Much to the chagrin of most Americans, the first man to set foot upon the moon has been fairly reclusive since that fateful day in 1969. He pops up from time to time, but not nearly frequently enough for the average celebrity watcher, and certainly not as often as the vast majority of his former astronaut colleagues. It is not the stated purpose of this book to explain (or excuse) that behavior, but it most certainly addresses the issue, in a very frank and candid manner.
Believing that the time had finally come, Neil Armstrong agreed to be interviewed (multiple times) by the author, and together with access to other NASA personnel, original documents, and the work of previous historians, this authorized biography came into being. It is darn near a work of art.
Tracing Armstrong’s roots all the way from medieval Scotland to rural Ohio, we learn about the semi-solitary nature of young Neil, who generally preferred to keep company with books rather than playmates. Not surprisingly, he was attracted to aviation as a teenager and loved mathematics. He was too young to enlist in the military for World War II, but the GI Bill from that conflict enabled him to go to college and eventually set him on the path to become a test pilot and, subsequently, an astronaut.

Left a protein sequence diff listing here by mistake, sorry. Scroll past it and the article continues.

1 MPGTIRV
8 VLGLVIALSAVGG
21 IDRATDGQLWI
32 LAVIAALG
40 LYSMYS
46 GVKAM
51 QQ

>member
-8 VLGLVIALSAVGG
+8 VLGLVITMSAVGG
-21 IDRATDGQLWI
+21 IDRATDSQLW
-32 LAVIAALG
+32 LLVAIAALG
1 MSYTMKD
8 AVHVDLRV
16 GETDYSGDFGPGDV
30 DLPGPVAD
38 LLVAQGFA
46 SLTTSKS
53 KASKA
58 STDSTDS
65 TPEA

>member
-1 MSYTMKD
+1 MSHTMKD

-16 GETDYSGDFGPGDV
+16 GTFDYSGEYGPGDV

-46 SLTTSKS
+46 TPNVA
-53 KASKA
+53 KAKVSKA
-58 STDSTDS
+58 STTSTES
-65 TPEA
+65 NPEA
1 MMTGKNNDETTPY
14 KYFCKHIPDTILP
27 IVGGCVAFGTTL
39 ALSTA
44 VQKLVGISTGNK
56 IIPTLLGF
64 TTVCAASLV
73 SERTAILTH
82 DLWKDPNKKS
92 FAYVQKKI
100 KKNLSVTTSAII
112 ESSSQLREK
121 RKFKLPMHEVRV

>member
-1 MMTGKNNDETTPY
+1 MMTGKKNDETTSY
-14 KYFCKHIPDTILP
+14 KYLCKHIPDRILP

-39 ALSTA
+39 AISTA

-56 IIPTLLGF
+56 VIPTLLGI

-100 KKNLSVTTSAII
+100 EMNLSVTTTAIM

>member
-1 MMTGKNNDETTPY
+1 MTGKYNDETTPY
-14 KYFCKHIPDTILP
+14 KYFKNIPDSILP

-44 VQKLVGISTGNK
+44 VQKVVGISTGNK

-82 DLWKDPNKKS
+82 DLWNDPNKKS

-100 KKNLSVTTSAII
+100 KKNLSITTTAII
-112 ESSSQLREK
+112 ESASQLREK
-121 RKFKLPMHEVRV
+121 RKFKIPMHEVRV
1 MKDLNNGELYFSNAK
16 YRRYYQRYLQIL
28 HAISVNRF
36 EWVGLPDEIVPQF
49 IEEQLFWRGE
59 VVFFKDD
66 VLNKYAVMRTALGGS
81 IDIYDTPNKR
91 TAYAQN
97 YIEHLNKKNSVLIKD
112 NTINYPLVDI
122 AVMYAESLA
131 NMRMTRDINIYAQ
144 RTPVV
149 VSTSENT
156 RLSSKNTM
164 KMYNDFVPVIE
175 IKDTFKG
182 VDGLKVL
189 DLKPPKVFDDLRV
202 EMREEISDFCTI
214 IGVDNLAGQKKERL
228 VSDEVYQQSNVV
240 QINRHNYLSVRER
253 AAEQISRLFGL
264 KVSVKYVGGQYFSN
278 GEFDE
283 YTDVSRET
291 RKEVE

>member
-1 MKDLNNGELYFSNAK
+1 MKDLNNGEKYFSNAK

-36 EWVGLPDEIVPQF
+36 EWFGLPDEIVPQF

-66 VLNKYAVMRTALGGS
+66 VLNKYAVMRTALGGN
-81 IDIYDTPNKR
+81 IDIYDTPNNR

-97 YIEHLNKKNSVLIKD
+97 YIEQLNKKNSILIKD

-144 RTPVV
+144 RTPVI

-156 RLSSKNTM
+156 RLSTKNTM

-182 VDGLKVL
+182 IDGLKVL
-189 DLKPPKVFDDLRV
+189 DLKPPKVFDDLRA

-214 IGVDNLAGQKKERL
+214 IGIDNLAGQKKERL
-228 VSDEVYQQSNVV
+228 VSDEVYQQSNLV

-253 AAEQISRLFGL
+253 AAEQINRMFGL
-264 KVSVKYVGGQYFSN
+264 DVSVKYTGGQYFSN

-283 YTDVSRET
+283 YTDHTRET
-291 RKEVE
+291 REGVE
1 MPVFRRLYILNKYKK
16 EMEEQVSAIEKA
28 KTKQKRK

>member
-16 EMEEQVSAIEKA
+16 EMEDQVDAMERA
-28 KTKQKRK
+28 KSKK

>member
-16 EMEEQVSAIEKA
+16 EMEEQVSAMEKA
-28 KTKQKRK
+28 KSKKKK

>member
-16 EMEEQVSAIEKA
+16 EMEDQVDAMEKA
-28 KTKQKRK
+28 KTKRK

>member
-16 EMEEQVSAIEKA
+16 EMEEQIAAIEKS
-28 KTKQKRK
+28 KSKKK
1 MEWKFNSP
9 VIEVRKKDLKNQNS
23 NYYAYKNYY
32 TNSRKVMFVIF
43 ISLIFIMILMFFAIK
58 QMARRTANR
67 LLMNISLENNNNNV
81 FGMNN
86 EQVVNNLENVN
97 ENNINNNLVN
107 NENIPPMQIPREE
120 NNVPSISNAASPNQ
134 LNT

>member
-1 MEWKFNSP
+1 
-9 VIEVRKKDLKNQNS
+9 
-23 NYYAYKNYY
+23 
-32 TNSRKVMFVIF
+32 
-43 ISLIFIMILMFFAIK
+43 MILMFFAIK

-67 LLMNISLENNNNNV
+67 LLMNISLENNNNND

He was directly involved in the Gemini and Apollo programs, and the sections detailing that era are absolutely riveting. There is a lot of necessary technological verbiage to wade through, but the author does quite a good job of making it as painless as possible. The true gold here lies within the interpersonal relationships between the astronauts, their leaders, and their families. For the first time, these men and women are portrayed as human beings, not heroes, which is exactly how it should be. The reader feels as if he is actually coming to know these individuals and understand their motivations and their sacrifices.
Not surprisingly, the post-NASA portion of Armstrong’s life is concentrated into a short portion, but it does not disappoint. The topic of his separation from celebrity is approached from numerous angles (not all of them apologetically), and the reader is left with an honest understanding of the man’s choices. Over the course of the 648 pages, we get to know a person who has had the fortune to do great things and has done his best to maintain his sanity and his integrity afterwards.
Rated: Moderate. There are no uses of strong profanity, but there are just over forty uses of standard swear words, and about a dozen vain uses of the Lord’s name. No intimate descriptions at all.